Maddy's explosive entrance cuts the novel's brake lines, pitching readers into a madcap adventure of magic and mayhem. Moore has produced a frenetic romp that makes up for its lack of depth with a whole lot of fun. Although Isobel never entirely comes together as a three-dimensional character, her funk-infused narration does a good job of fleshing out her supporting cast. Glitter-bombed popcorn fiction at its finest.
Scotto Moore’s Battle of the Linguist Mages...is absolutely wild, a wacky dance battle of a book with a wry, grounding edge ... This is a stand-alone novel with material enough for six, leaping from rung to rung of an escalating plot like—well, like a video-game character parkouring her way through an auto-runner. By the halfway point, it had blown my mind twice and accumulated such cavalcades of incident that I couldn’t fathom where it had left to go—but it found places, and it went there. Hyperbole is Moore’s organizing principle, and puncturing it with granular mundanity is his applied mathematics; the result is an audacious, genre-bending whirlwind.
Treating it as a philosophical treatise or a searing critique of contemporary politics would discount the fact that it’s also a riveting romp of an adventure ... Battle of the Linguist Mages reads like Noam Chomsky and Judith Butler conceived a metaphorical child while high on LSD and blasting Skrillex in a basement. It is hilarious and irreverent, and it relishes the intrinsic ridiculousness of real-life mages and superheroes training in a video game that’s a cross between Kingdom Hearts and Beat Saber. In blindingly inadequate words, Battle of the Linguist Mages is, conceptually, very dense ... the most fascinating element is the deftness with which Moore crafts a fantasy epic about characters who role-play fantasy epics. Lying beneath endless music puns, pointed re-creations of Angeleno excess and cynicism about the modern-day celebrity cult is an impressive narrative self-awareness, an acknowledgment of every trope that Moore uses to render the reasonably straightforward core plot (discovery of magical talent, training montage, quest to save the world) as subversive.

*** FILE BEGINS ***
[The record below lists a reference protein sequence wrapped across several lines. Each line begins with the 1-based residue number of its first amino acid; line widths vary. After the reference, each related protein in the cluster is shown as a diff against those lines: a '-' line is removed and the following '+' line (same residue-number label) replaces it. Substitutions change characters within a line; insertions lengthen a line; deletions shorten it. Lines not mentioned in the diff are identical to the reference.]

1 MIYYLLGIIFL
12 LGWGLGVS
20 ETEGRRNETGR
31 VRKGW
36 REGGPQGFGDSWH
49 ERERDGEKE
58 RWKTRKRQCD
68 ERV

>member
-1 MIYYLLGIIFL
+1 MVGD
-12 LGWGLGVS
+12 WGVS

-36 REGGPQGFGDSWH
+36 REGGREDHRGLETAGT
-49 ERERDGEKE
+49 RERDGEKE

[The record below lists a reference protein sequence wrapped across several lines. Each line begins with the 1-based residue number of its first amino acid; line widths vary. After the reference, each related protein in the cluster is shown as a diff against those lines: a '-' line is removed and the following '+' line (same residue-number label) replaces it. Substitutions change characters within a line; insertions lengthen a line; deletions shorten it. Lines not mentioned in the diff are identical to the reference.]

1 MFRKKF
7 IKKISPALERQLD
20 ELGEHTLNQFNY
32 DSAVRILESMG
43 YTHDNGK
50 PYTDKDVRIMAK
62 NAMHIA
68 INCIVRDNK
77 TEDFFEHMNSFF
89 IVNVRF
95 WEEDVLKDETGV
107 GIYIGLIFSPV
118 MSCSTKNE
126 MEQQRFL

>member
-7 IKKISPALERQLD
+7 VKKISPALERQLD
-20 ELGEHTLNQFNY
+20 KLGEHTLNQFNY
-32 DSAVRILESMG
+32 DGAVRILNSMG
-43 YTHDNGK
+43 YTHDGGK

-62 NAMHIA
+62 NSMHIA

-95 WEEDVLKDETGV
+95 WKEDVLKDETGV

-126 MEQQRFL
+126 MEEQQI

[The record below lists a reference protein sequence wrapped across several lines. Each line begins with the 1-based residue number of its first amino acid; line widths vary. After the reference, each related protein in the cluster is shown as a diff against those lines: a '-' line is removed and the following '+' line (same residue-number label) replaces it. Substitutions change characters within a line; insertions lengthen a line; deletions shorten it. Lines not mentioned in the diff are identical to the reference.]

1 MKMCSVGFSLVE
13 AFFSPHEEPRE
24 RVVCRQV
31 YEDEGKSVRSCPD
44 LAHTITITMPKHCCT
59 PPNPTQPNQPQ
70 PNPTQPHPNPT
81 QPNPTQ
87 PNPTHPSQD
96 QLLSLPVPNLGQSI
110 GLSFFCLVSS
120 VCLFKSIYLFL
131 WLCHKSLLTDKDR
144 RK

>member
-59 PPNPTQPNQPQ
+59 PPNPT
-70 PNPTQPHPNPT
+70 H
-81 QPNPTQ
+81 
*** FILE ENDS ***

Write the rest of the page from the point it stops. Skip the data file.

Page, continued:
The inventiveness and intensity of Moore’s storytelling perfectly blends Douglas Adams’s The Hitchhiker’s Guide to the Galaxy and Neal Stephenson’s Snow Crash. Readers who enjoy gaming will find the novel accessible and appealing.
... [a] wild riot of a science fiction novel ... It’s a twisting story that’s at turns snarky, absurd, and stimulating. Moore’s novel does fall into some awkward exposition and leaps of internal logic that may frustrate some readers, and Isabel’s geeky excitement can overshadow her reaction to real-world consequences of the plot turns. That said, Battle of the Linguist Mages is so fantastically inventive that many video-game fans and sf readers will fall hard for the linguistics-rooted magic and the shimmering adventurous universe of Sparkle Dungeon, not to mention its pop-culture references and fun nods to the quirks of video games and the community of people who love to play them.
Moore...takes readers on a roller coaster of weird in this wildly entertaining gonzo adventure ... Moore’s tale, adapted from several of his earlier plays, is audacious, ambitious, and metatextual, packed with such wild concepts as sentient punctuation marks, musical weapons, and multilayered reality. While the story sprawls at times, Moore never loses sight of his characters’ humanity or the underlying sense of adventure and humor. Readers will love it as much for the outlandish ideas as for the narrative complexity and sense of fun.